Have you been thinking about taking a bicycle tour, but don't yet know how to pack your panniers? With more than nine years of bicycle travel experience under my belt, these are the seven things I recommend you keep in mind when packing your panniers for your next big bicycle touring adventure.
Black Friday may be over, but that doesn't mean you can't find some great gifts for the cyclist in your family or circle of friends. Whether you're buying for the holidays, a birthday, or just because you in a generous mood, here are ten bike products under $25 that any rider can appreciate.
Winter will be setting in shortly, but that doesn't mean the riding season is coming to an end. While we don't see a lot of people on extended tours through the winter months, there are still plenty of folks hitting the road to stay in riding shape for their early 2010 tours. Here are some tips to help keep you as comfortable as possible while riding outdoors in the cold, and hopefully they will make the winter months seem less intimidating, and get you in the shape you need to be in to make your next tour more enjoyable.
As airline fees for bikes continue to climb, so does the popularity of bike couplings. The most common option right now is the S & S system, which allow the main triangle of your bike to be disassembled at the top tube and downtube by threaded couplings. Through doing this, you can get most bikes to fit in a case that can be checked as regular luggage on a plane.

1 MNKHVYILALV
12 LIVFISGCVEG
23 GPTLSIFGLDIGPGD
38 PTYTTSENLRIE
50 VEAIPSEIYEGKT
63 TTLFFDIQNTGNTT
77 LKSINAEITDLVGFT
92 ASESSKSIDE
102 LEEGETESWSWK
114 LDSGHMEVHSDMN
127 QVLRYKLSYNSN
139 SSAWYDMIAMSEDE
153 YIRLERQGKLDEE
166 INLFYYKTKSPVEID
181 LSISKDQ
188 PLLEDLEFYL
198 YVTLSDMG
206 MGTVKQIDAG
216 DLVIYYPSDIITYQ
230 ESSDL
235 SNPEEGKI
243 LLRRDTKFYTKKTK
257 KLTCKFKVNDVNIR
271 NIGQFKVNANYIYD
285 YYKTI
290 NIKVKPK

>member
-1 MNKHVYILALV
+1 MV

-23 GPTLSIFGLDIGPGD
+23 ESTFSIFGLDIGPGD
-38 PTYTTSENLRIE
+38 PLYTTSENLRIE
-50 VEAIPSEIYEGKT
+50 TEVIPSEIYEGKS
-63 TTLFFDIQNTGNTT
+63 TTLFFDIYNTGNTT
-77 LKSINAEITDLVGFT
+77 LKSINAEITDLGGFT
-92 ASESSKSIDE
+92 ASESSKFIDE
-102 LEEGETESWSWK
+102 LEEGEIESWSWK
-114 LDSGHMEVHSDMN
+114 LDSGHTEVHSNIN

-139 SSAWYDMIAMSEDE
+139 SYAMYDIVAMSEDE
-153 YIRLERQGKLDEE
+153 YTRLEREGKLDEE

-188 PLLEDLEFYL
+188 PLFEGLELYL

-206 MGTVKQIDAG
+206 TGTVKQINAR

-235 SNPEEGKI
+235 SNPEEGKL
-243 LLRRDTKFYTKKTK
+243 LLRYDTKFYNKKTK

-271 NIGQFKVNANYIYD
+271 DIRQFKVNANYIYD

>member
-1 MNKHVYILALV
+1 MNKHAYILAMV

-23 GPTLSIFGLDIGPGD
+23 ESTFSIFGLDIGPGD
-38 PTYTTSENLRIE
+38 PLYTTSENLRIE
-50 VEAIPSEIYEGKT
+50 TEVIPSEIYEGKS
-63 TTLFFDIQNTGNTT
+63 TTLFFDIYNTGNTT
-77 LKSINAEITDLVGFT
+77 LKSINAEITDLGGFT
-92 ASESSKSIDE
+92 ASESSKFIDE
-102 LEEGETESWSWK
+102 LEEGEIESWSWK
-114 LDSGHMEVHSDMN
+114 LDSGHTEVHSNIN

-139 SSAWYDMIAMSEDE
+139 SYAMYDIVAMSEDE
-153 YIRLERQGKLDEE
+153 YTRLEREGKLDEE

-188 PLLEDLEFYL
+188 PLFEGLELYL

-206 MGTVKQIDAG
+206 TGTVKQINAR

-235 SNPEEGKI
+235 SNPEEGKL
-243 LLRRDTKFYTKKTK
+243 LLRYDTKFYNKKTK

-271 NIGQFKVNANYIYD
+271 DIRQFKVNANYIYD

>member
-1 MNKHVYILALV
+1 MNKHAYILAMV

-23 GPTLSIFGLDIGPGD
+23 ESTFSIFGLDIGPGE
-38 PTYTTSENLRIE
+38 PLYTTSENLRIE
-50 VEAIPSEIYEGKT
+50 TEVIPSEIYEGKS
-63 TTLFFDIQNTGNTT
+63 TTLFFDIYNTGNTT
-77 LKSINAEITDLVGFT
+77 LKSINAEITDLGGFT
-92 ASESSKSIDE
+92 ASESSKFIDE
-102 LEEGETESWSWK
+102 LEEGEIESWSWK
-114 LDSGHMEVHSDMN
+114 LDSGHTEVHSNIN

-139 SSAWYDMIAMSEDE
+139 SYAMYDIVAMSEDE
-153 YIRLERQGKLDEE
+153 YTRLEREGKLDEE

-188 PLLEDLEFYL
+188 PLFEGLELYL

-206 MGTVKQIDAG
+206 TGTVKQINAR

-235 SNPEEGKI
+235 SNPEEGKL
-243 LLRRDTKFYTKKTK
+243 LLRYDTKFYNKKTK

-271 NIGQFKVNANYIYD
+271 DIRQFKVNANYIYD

One trait many touring cyclists share is that they are not fair weathered riders. Even in the most predictable of climates, predicting the weather can make fools of us all, and I've been in that camp many times over. While this can seem disheartening to some, you can always be prepared for the worst. Rain jackets, pants, booties, gloves, and pannier covers are all easy choices for protection, while fenders are often forgotten.
Boo Cycles does not have a touring bike available at the moment, but there are three reasons I want to talk about them today.
One reason I have always been drawn to touring bikes is because they manage to withstand the test of time in many regards. They avoid trends, incorporate ideas that have been proven by time, and through simplicity, look very classy. The Raleigh Sojourn is stylish, yet unassuming from top to bottom, and the steel frame and fork comes with all the bells and whistles you would hope for in a touring bike. Spare spoke holders, pump peg, full fender and rack eyelets, three water bottle mounts, long wheelbase, and a slightly sloping top tube, which makes mounting and dismounting the bike a little easier.
Welcome to the second segment of internal hubs. Last week I took a look at the innovative NuVinci hub, as well as the very popular Rohloff Speedhub. This week, I'll check out two more competitors on the market that are a little more economical for the everyday rider.
While we haven't seen a lot of domestic riders in the U.S. using internal hubs, our European and around-the-world cycling contingents have been heavily spotted with this style of drive train over the years. Why haven't internal hubs become widely used for touring? For starters, it's an aftermarket product that goes against the current standard. When you purchase a bike with a cassette and derailleur that works just fine, it's hard to put down more money on something that is already functional.